On February 9, 2006, the federal banking regulatory agencies (the agencies) issued a final advisory (advisory) to alert financial institutions’ boards of directors, audit committees, management, and external auditors to the safety and soundness implications of certain audit engagement letter provisions that limit external auditors’ liability. 1
To be effective, external auditors must be independent in both fact and appearance, and they must perform the necessary procedures to comply with auditing and attestation standards. An external auditor’s objectivity, impartiality, and performance may be compromised if an agreement exists to limit the external auditor's liability. In conducting examinations of financial institutions, the agencies rely on audit results in making their assessments of safety and soundness, and audit results may be less useful when said agreements are in place.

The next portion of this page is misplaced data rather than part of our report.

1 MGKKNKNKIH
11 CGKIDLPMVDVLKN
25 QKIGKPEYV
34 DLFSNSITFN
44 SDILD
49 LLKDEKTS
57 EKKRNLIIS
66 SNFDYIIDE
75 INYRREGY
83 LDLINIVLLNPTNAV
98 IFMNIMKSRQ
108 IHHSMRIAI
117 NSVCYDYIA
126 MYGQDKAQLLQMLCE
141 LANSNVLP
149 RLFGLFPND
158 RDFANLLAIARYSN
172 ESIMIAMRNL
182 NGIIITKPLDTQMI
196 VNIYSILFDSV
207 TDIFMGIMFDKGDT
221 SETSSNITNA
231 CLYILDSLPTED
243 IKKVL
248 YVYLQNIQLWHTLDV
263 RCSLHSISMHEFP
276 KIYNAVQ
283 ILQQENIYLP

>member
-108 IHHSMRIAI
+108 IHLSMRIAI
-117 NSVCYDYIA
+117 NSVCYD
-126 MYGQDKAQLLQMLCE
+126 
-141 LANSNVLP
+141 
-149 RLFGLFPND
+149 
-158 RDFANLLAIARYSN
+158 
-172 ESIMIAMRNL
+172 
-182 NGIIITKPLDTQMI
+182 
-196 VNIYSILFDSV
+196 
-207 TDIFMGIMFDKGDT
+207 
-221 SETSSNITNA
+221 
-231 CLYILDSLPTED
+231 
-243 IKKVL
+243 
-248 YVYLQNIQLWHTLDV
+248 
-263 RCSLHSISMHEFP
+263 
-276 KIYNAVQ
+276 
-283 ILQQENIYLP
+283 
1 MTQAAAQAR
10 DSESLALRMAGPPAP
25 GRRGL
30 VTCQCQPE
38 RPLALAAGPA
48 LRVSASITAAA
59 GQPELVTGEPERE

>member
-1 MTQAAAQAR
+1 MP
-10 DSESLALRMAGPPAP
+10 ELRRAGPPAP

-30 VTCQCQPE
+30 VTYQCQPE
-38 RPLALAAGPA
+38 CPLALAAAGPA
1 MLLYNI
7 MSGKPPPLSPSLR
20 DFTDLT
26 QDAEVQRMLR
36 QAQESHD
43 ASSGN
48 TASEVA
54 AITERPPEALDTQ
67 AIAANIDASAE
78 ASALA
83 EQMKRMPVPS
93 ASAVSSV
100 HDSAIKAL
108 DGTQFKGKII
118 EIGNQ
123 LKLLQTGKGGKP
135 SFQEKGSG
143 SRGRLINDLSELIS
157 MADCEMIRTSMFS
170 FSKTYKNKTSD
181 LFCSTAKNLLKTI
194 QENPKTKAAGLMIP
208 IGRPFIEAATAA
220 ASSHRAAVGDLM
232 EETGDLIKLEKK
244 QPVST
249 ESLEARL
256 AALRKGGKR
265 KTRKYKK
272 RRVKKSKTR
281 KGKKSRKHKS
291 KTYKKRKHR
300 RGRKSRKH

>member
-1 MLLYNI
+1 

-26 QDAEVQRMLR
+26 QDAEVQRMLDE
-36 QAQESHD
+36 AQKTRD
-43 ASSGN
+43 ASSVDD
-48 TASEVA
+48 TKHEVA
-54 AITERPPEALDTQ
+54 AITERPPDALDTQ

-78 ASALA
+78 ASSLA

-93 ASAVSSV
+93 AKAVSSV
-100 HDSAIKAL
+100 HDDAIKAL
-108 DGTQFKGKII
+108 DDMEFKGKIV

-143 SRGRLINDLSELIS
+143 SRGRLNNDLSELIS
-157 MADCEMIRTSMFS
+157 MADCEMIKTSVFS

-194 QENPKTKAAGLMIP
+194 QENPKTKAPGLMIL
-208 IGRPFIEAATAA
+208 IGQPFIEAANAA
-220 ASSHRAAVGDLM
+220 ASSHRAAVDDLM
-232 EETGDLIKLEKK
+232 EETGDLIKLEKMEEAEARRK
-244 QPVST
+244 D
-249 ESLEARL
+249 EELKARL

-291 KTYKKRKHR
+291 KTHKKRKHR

The advisory applies to engagement letters executed for the following audits:
The engagement letter provisions that the agencies deem unsafe and unsound generally consist of agreements between a financial institution and its external auditor to accomplish the following:
Appendix A of the advisory contains several examples of unsafe and unsound limitation of liability provisions.
Under the advisory, provisions that waive the right of financial institutions to seek punitive damages from their external auditor are not considered to be unsafe and unsound. It should be noted that a provision that indemnifies an external auditor against third party claims, including punitive damages, would be considered unsafe and unsound under the advisory. Institutions that agree to waive claims for punitive damages may want to consider disclosing that arrangement in a proxy statement and other public reports.
The advisory is effective for audit engagement letters executed on or after February 9, 2006; it does not apply to previously executed engagement letters.
The views expressed in this article are those of the author and are not necessarily those of this Reserve Bank or the Federal Reserve System.